Vatican City — A Nativity scene is a simple reminder of something astonishing: God became human to reveal the greatness of his love "by smiling and opening his arms to all," Pope Francis said in a letter on the meaning and importance of setting up Christmas cribs.
"Wherever it is, and whatever form it takes, the Christmas creche speaks to us of the love of God, the God who became a child in order to make us know how close he is to every man, woman and child, regardless of their condition," the pope wrote in his apostolic letter, "Admirabile Signum" ("Enchanting Image").
Francis signed the short letter Dec. 1, the first Sunday of Advent, during an afternoon visit to Greccio, Italy, where St. Francis of Assisi set up the first Nativity scene in 1223.
When St. Francis had a cave prepared with a hay-filled manger, an ox and a donkey – no statues or actors or baby, even – he "carried out a great work of evangelization," Francis said, and Catholics can and must continue that work today.
"With this letter," he wrote, "I wish to encourage the beautiful family tradition of preparing the Nativity scene in the days before Christmas, but also the custom of setting it up in the workplace, in schools, hospitals, prisons and town squares."
"It is my hope that this custom will never be lost and that, wherever it has fallen into disuse, it can be rediscovered and revived," the pope said.
At the heart of even the simplest Nativity scene, he said, there is a reminder of "God's tender love: the Creator of the universe lowered himself to take up our littleness."
Then, he said, there is the fact that this baby is "the source and sustenance of all life. In Jesus, the Father has given us a brother who comes to seek us out whenever we are confused or lost, a loyal friend ever at our side. He gave us his son who forgives us and frees us from our sins."
The magic of the season goes deep when someone – child or adult – gazes upon a Nativity scene, he said. And whether or not they can put what they experience into words, they come away knowing that "God's ways are astonishing, for it seems impossible that he should forsake his glory to become a man like us."
"To our astonishment, we see God acting exactly as we do: He sleeps, takes milk from his mother, cries and plays like every other child! As always, God baffles us. He is unpredictable, constantly doing what we least expect," Francis wrote. "The Nativity scene shows God as he came into our world, but it also makes us reflect on how our life is part of God's own life. It invites us to become his disciples if we want to attain ultimate meaning in life."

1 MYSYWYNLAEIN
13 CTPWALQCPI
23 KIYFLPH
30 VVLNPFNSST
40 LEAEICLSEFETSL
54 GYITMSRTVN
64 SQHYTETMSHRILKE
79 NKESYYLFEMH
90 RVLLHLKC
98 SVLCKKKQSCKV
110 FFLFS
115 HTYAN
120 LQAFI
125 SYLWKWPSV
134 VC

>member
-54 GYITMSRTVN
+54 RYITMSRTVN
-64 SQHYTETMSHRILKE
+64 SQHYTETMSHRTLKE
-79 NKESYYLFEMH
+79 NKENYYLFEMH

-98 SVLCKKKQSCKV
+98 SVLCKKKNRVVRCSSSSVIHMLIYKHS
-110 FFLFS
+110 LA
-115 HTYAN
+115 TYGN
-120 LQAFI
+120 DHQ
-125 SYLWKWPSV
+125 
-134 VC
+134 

Knowing that some families keep to the essential characters and setting while others add all sorts of characters and buildings and streams and towns, Francis said even "fanciful additions show that in the new world inaugurated by Jesus there is room for whatever is truly human and for all God's creatures."
But he focused in the letter on some key elements, starting with the starry night, the simplicity of the stable and the poverty of the shepherds.
Giving the Nativity scene a nighttime backdrop, he said, respects the Gospel account of Jesus' birth but also serves to remind people of times when they've experienced darkness. The creche, he said, says, "Even then, God does not abandon us, but is there to answer our crucial questions about the meaning of life. Who am I? Where do I come from? Why was I born at this time in history? Why do I love? Why do I suffer? Why will I die?"
"It was to answer these questions that God became man," the pope wrote. " His closeness brings light where there is darkness and shows the way to those dwelling in the shadow of suffering."
The simple shepherds, who were the first to go to the stable to see the newborn Jesus, are reminders that "the humble and the poor" are the first to welcome the good news, the pope said. "In a particular way, from the time of its Franciscan origins, the Nativity scene has invited us to 'feel' and 'touch' the poverty that God's son took upon himself in the incarnation."
That, in turn, calls Jesus' disciples "to follow him along the path of humility, poverty and self-denial that leads from the manger of Bethlehem to the cross," the pope wrote. "It asks us to meet him and serve him by showing mercy to those of our brothers and sisters in greatest need."
"Jesus, 'gentle and humble in heart,' was born in poverty and led a simple life in order to teach us to recognize what is essential and to act accordingly," he said.
Mary is a model of discipleship, faithfully accepting God's will for her life and sharing him with others, inviting them to obey him. Joseph, too, accepts the role God assigned him, protecting the baby Jesus, teaching him and raising him.
And, of course, the pope wrote, "when, at Christmas, we place the statue of the Infant Jesus in the manger, the Nativity scene suddenly comes alive. God appears as a child, for us to take into our arms."
The whole scene, he said, reminds adult Catholics of their childhood and of learning the faith from their parents and grandparents. Each year, it should be a reminder that the faith needs to be passed on to one's children and grandchildren.
Standing together before a Nativity scene, in wonder and awe, he said, is a simple way to start.